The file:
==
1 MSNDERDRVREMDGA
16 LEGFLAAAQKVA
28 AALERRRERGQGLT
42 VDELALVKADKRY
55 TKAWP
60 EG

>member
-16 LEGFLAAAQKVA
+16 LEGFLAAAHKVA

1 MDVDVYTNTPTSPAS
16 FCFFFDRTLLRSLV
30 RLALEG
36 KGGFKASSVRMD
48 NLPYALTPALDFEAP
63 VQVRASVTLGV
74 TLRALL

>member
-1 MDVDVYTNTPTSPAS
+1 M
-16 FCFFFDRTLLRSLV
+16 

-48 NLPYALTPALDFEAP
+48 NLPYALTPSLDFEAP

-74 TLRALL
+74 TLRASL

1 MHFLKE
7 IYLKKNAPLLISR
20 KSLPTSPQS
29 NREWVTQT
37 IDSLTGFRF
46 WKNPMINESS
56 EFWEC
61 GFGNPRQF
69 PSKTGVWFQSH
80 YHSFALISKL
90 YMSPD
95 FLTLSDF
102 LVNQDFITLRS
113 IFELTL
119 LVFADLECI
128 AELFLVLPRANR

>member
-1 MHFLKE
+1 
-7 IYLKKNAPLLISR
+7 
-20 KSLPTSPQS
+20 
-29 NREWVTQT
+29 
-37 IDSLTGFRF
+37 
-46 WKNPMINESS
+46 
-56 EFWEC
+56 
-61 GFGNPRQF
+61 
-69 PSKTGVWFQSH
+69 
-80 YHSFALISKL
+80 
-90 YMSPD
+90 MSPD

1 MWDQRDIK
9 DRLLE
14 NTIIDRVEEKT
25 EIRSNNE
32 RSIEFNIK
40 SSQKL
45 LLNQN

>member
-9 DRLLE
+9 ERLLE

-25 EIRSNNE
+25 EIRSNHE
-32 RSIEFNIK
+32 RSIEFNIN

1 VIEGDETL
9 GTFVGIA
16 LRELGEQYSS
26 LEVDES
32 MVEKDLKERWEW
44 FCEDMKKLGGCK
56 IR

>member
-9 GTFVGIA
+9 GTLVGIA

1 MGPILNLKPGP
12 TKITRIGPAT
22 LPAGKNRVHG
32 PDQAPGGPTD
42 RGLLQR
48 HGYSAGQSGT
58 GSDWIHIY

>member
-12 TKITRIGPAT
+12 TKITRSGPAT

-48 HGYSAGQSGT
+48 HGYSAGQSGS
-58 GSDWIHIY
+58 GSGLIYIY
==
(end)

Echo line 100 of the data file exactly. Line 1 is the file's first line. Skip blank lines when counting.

+48 HGYSAGQSGS